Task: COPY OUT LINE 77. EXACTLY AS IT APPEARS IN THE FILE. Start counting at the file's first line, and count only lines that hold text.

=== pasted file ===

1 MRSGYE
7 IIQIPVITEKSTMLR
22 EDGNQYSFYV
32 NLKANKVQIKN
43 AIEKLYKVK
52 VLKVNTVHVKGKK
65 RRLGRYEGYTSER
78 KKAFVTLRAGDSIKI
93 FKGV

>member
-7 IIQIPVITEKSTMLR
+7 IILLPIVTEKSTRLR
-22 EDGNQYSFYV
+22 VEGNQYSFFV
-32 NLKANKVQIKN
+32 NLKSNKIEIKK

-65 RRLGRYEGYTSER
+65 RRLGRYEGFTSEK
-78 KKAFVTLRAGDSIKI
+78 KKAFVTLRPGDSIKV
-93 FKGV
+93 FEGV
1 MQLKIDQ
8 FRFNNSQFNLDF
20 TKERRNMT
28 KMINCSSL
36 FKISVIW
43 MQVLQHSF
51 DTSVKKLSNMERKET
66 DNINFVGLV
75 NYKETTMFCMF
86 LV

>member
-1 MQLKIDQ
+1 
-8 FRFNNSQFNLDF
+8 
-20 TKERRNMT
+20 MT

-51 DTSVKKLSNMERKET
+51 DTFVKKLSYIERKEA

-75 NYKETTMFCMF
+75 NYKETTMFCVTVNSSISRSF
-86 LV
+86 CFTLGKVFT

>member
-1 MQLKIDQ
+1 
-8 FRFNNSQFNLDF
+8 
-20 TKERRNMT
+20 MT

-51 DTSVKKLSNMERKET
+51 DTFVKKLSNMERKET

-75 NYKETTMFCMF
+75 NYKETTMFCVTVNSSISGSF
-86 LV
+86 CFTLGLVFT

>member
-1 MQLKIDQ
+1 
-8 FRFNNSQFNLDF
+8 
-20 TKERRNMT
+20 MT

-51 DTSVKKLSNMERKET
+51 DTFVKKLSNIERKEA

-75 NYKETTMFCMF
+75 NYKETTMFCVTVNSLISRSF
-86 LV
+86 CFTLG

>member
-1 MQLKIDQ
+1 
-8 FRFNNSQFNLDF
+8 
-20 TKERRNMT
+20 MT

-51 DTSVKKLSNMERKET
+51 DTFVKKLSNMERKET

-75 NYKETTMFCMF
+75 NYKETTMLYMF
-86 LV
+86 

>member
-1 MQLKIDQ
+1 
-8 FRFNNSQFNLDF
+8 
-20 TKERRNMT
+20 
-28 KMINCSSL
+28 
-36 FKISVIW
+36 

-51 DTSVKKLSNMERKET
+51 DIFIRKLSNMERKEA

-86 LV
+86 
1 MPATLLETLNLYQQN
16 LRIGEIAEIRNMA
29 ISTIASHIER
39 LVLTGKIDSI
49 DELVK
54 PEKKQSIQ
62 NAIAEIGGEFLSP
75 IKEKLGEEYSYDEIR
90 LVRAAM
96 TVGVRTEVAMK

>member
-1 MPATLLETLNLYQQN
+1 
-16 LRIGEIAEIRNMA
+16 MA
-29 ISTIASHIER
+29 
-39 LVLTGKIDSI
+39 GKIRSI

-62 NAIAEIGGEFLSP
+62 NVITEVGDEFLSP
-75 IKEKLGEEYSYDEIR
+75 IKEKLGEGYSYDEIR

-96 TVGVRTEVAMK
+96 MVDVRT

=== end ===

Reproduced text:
-20 TKERRNMT